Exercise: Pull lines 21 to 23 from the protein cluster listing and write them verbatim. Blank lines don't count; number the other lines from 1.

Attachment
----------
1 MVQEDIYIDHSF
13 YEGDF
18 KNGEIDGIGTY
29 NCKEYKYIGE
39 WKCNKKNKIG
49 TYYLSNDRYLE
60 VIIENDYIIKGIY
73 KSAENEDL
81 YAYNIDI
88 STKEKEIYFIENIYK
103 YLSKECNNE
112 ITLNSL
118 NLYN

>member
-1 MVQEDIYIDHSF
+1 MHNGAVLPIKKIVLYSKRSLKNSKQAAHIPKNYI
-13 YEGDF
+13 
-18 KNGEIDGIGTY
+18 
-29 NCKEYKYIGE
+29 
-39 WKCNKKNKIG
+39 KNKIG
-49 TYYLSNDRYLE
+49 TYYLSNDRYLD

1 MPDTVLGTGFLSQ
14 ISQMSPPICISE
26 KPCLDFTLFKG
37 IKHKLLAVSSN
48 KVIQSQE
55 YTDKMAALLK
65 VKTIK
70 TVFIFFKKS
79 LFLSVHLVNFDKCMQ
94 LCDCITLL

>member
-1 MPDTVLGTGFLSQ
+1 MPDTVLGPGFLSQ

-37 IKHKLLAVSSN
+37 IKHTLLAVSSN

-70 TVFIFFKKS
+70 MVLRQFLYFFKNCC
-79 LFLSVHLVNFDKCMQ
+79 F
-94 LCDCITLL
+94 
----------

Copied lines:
-29 NCKEYKYIGE
+29 
-39 WKCNKKNKIG